Part 3: Putinism’s Global Impact and Future Implications

The critique of Western hegemonism and normative universalism is easily relatable to the majority of non-Western audiences, who agree with Putinism’s model of independent multiple civilizations with their unique sets of core values. Putinism piggybacks on this critique by offering a messianic vision of Russia as a beacon of anti-hegemonism and the creator of a “more just world order. This messianic thrust deserves special attention.

I argue in the book that in line with the crystallization of conservative communitarian and right-wing populist ideology, traditional Russian messianism is also transforming into a new form, which I call “low-cost messianism” to capture its essence as the messianism of “just being oneself”. Russia’s mission, according to this conceptualization, is to “be Russia” and prevent attempts at hegemonic takeovers in the world. Media figure and Orthodox priest Ivan Okhlobystin put it this way, noting that Russia destroyed the Golden Horde, Napoleon, and Hitler: “If another globalist comes along, we will punch him in the face. The clear implication is that today’s Russia is destroying another globalist: the West. 

Without any religious extravagance, the idea of low-cost messianism found its way into the mainstream debate in the form of the concept of Russia as a provider of global stability, entertained in the Valdai Club, Russia in Global Affairs, and other pro-Kremlin expert groups. It is important to note that low-cost messianism does not exclude an assertive, annexationist policy. The relatively recent (2023) debate on Russia’s preemptive nuclear strike against one of the Central European countries, initiated by Sergei Karaganov and taken up by Dmitry Trenin, is a good example: Trenin positively evaluated Karaganov’s idea on the grounds that a limited nuclear attack could prevent the imminent apocalyptic scenario of a full-scale war between Russia and NATO. So Russia could still save the world by, paradoxically, dropping a nuclear bomb or two.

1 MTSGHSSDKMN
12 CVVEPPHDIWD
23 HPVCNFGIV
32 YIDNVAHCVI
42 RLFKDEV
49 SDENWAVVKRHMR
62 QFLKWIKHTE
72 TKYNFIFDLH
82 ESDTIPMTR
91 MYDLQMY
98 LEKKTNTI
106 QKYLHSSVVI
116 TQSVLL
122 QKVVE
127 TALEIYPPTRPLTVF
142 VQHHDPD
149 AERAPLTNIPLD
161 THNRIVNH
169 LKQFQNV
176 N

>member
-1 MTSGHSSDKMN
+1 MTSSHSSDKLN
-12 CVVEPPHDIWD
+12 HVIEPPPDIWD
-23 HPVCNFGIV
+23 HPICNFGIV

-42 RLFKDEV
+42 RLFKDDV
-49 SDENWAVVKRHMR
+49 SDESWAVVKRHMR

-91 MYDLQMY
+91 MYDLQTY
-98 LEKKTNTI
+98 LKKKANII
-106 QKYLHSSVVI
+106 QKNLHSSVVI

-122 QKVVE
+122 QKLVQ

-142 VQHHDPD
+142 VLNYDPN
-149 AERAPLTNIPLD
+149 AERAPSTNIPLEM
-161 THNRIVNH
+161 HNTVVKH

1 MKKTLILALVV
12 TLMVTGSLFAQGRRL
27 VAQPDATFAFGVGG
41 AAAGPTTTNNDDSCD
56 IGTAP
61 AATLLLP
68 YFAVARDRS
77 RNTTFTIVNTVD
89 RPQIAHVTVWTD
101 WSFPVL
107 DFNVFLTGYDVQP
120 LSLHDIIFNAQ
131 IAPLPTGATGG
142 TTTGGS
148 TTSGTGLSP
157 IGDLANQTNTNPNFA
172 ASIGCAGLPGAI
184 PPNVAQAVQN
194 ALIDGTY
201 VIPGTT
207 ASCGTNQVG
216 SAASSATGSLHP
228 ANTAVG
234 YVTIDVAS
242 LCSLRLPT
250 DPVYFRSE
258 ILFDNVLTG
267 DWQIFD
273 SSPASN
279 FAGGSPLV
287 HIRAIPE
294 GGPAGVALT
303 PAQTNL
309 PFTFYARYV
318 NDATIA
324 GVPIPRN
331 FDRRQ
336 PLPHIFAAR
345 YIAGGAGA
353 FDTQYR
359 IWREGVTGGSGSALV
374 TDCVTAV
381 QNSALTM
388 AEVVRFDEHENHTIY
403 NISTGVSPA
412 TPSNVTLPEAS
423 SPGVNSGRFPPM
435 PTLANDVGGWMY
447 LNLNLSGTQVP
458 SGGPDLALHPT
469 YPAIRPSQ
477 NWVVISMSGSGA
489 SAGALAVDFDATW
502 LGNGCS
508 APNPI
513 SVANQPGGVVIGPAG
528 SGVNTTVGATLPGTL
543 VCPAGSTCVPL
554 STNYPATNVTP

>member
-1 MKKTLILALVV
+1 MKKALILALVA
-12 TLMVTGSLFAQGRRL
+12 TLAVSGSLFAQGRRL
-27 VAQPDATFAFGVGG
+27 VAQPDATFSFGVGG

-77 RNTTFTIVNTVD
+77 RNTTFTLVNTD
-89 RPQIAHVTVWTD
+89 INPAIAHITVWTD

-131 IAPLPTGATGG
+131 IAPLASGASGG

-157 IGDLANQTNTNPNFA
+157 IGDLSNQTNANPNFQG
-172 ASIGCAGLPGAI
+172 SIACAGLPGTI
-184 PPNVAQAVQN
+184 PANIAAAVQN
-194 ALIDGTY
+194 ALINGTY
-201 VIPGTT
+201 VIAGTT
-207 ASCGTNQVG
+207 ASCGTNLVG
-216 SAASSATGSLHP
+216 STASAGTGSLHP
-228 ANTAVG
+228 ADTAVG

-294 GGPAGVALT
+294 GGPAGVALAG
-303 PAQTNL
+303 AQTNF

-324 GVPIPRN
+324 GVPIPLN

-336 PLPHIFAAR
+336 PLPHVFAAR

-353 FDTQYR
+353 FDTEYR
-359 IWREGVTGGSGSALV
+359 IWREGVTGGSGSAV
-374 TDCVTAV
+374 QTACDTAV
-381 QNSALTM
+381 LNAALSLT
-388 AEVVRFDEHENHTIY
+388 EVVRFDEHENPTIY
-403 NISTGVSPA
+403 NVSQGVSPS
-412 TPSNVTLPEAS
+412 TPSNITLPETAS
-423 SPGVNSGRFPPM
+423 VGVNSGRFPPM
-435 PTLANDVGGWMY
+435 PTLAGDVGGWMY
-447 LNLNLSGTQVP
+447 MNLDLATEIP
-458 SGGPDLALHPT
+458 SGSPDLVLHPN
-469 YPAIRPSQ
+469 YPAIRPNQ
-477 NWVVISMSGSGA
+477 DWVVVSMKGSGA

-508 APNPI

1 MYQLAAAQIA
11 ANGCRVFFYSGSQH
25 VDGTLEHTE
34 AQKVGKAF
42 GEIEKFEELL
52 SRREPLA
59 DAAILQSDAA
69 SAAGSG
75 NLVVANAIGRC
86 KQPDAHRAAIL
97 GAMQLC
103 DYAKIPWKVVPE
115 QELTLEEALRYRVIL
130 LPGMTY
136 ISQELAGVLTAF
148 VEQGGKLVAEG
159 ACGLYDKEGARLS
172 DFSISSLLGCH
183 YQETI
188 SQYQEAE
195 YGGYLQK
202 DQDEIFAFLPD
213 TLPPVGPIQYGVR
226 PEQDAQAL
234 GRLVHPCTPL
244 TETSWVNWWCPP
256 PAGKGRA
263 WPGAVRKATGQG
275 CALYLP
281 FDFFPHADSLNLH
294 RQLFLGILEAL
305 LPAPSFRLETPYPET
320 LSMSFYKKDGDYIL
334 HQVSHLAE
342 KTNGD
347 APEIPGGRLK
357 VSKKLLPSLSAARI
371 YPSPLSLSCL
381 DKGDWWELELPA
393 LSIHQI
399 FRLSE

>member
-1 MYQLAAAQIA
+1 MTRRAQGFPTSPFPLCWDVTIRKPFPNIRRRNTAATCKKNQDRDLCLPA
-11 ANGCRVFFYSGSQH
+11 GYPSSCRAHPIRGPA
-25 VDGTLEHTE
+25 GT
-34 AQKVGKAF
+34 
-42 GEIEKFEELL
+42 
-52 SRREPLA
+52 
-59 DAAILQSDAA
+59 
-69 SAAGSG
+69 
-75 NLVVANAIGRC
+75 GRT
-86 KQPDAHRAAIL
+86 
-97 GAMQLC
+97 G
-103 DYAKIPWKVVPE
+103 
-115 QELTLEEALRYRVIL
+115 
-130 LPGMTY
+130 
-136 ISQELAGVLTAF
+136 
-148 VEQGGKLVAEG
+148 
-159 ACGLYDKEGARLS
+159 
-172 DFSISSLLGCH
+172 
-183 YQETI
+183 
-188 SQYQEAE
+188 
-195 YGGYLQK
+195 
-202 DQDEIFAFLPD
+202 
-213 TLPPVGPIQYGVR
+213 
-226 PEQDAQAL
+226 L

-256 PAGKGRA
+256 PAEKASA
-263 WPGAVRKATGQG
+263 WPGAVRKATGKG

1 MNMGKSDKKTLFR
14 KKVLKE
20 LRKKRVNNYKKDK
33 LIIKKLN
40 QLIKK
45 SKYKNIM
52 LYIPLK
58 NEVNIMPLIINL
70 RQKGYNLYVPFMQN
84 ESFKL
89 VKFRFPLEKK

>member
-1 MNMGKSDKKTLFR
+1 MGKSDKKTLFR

It is tempting to use hindsight to explain the war in Ukraine, but the study of Putinism clearly shows that war is inscribed in the conceptual core of this ideology. Thus, the clarion call of the book is to pay full attention to the ideological aspects of the Russian political regime and to realize that the main problem with Russia is not its imperial legacy and policies – after all, we have many other imperialist countries – but that its ideology is anti-liberal. Moreover, if Putinism succeeds in reconciling right-wing and left-wing iterations of anti-liberalism, it will emerge as a global anti-Western force, eclipsing religious fundamentalism and Latin American Bolivarianism.

The death of the oppositional leader Aleksei Navalny in Russian prison on 16 February 2024, which many experts reasonably assess as a cold-blooded murder of Putin’s major political opponent, does not only mark out a decisive move of the regime towards a more repressive and hegemonic version of authoritarianism. It also shows that the Putinist elite is inspired by the sense of self-righteousness and self-confidence. It is exactly Putinism as an ideology, which supplies the Russian elite with systematic argumentation and emotional comfort to believe that they stand “on the right side of history”. 

More about the book, available here. Cover images were generated by the AI.


  • Mikhail Suslov

    Mikhail Suslov is Associate Professor at Copenhagen University. His work focuses on intellectual development of Russian, Soviet and post-Soviet political philosophy.

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